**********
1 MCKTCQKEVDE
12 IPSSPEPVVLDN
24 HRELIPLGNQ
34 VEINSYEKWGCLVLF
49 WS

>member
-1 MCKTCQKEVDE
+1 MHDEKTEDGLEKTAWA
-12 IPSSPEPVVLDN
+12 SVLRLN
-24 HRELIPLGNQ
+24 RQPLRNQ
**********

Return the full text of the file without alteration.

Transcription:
1 MCKTCQKEVDE
12 IPSSPEPVVLDN
24 HRELIPLGNQ
34 VEINSYEKWGCLVLF
49 WS

>member
-1 MCKTCQKEVDE
+1 MHDEKTEDGLEKTAWA
-12 IPSSPEPVVLDN
+12 SVLRLN
-24 HRELIPLGNQ
+24 RQPLRNQ